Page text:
Rural North Carolina: An International Battleground on Forests and Climate Change
Today, most people understand that transitioning away from fossil fuels toward clean energy is essential to solving the climate crisis. Despite the fact that the Trump administration pulled out of the historic Paris Agreement, it’s been inspiring to see the flurry of activity on the part of states, municipalities and corporations across the nation committed to ensuring the U.S. does its part to meet the ambitious goals by committing to transition toward 100 percent clean energy.
While this is certainly encouraging, we must face a harsh reality. Essential, getting off fossil fuels won’t be enough. Every scientific model I have seen proposing pathways to limit temperature increases to 1.5 degrees Celsius includes both a rapid reduction in carbon emissions and a dramatic increase in the amount of carbon dioxide being removed from the atmosphere.
Standing natural forests are the only proven system that can operate at the scale necessary to remove enough carbon from the atmosphere within the timeframe necessary to avoid climate catastrophe. Equally as important, standing forests provide a safety net that can mitigate the effects of extreme weather events by providing natural flood control, a stable supply of fresh water and natural air conditioning.
While forest protection emerged as a global priority in the Paris Agreement, it has yet to be fully embraced as critical to the U.S. climate agenda even though our nation is the world’s largest producer and consumer of wood products. Logging rates in the Southeastern region alone are four times that of South American rainforests.
In March, world renowned climate scientist, Dr. William Moomaw of Tufts University, and I released a report entitled The Great American Stand: US Forests and the Climate Emergency to elevate forest protection as a priority climate issue in the U.S. Among other things, the report highlights that annual carbon emissions from 2006 to 2010 from logging for paper and wood products exceeded the combined fossil fuel emissions from the residential and commercial sectors. Logging also reduced U.S. forests’ ability to pull carbon from the atmosphere by at least 35 percent.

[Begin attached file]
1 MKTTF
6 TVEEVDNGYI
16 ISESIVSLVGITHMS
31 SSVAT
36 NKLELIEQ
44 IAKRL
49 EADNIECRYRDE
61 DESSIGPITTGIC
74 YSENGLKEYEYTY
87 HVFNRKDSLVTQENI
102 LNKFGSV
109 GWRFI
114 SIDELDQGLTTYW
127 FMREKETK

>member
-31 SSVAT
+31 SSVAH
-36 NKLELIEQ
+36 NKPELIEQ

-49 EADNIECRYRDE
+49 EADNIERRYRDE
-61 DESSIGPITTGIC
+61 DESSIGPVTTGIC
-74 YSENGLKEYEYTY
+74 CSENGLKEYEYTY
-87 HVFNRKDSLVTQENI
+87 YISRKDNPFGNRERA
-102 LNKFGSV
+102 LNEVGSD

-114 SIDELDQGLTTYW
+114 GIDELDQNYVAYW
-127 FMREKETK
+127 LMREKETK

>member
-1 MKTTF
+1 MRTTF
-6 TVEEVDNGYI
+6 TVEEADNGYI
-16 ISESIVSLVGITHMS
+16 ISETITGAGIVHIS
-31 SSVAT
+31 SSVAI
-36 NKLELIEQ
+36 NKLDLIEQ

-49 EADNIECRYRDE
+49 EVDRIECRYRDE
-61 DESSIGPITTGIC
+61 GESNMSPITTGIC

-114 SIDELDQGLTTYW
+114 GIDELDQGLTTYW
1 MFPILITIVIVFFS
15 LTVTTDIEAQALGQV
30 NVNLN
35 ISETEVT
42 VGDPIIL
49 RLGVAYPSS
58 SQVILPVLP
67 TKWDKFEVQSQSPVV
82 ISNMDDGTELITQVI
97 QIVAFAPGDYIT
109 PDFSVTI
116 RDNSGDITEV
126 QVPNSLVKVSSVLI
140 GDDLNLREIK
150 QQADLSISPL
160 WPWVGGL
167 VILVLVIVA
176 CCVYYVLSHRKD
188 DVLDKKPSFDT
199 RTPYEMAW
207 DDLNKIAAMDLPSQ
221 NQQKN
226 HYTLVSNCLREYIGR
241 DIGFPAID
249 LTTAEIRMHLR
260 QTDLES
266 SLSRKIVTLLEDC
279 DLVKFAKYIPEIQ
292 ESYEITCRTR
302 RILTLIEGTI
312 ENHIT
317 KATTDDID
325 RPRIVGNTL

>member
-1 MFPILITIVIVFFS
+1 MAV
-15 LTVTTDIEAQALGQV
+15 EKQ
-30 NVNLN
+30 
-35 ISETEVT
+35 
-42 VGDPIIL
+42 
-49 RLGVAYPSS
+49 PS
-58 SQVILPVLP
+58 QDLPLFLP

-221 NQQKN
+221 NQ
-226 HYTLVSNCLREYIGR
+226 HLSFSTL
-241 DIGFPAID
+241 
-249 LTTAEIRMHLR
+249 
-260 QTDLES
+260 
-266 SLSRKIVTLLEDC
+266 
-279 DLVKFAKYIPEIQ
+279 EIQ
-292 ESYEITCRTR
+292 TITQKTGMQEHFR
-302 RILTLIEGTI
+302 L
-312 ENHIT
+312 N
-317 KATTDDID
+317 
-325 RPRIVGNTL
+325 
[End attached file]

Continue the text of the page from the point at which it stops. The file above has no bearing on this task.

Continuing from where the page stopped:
The rate and scale of logging in the U.S. is also degrading our forests ability to provide natural protection from extreme weather events. In fact, two of five of the world’s the most expensive natural disasters of 2016 were due to flooding events in rural communities along rivers in the Southeastern coastal region of the U.S. where logging rates are among the highest on Earth. And while U.S. forest products markets are the strongest in the world, many of the rural communities bearing the brunt of the impacts of industrial logging are disproportionately African-American communities struggling with high poverty rates. Forest protection is not only an issue of climate science, it is also an issue of climate justice.
Over the past few years, the situation has gotten worse as the U.S. became the global leader in exporting wood pellets to fuel power stations in Europe. Concerned citizens in the small, rural community of Richmond County, North Carolina are on the front-lines of this latest climate battle, where the world’s largest wood pellet exporter, a company called Enviva, is planning to build its fourth wood pellet export mill in the state.
If constructed, this mill will destroy an additional 50 acres of forests on average every day, while also fueling the acceleration of carbon emissions at power plants in Europe, as burning wood releases up to 50 percent more carbon than coal per unit of electricity generated. It will also release harmful pollutants into the air in a community already suffering from high rates of asthma and other health problems from other nearby polluting industries.
A diverse movement in the U.S. is focused on pushing back this destructive industry, advancing an aggressive forest protection agenda and calling for new economic models that leave more forest standing in our rural communities. Conservation organizations, scientists, lawyers, and philanthropists and foundations, like Louis Bacon‘s Orton Foundation are standing up with the Concerned Citizens of Richmond County to stop Enviva from building this wood pellet mill. With legal challenges to the permit underway, a diverse grassroots movement joining forces, and a newly elected Governor committed to ensuring the state does its part to meet the goals of the Paris Agreement, this effort has all the elements of a winning campaign.
In many ways, the struggle in this small, rural community is a line in the sand, a clear signal that ongoing forest destruction, pollution and climate injustice in the rural South will be met with increasing resistance. In addition to clean energy, it’s time to put the protection of our forests and the health, safety and prosperity of our most vulnerable communities at the forefront of our nation’s climate agenda.
Click here to take action: https://www.dogwoodalliance.org/actions/rise-up/
Danna Smith is the founder of Dogwood Alliance. For 20 years, she has been at the forefront of forest protection in the U.S., leading hard-hitting campaigns and negotiating ground-breaking forest protection commitments from some of the largest companies in the world. She is a leading voice connecting the dots between climate change, forest destruction and social justice and pushing for forest protection in the US at a scale necessary to meet the sustainability challenges of the 21st Century. She holds a law degree from Emory University.